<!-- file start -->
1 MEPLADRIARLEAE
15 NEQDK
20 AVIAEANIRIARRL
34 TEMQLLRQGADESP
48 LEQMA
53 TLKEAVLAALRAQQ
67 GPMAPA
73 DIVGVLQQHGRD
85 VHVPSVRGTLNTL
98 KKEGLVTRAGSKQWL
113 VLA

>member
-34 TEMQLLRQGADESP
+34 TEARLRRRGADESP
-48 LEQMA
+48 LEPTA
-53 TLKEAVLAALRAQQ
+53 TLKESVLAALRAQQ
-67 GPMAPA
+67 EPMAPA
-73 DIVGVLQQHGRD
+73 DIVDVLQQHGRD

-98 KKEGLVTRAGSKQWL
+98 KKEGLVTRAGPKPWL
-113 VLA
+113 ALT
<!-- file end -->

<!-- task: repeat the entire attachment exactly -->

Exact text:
1 MEPLADRIARLEAE
15 NEQDK
20 AVIAEANIRIARRL
34 TEMQLLRQGADESP
48 LEQMA
53 TLKEAVLAALRAQQ
67 GPMAPA
73 DIVGVLQQHGRD
85 VHVPSVRGTLNTL
98 KKEGLVTRAGSKQWL
113 VLA

>member
-34 TEMQLLRQGADESP
+34 TEARLRRRGADESP
-48 LEQMA
+48 LEPTA
-53 TLKEAVLAALRAQQ
+53 TLKESVLAALRAQQ
-67 GPMAPA
+67 EPMAPA
-73 DIVGVLQQHGRD
+73 DIVDVLQQHGRD

-98 KKEGLVTRAGSKQWL
+98 KKEGLVTRAGPKPWL
-113 VLA
+113 ALT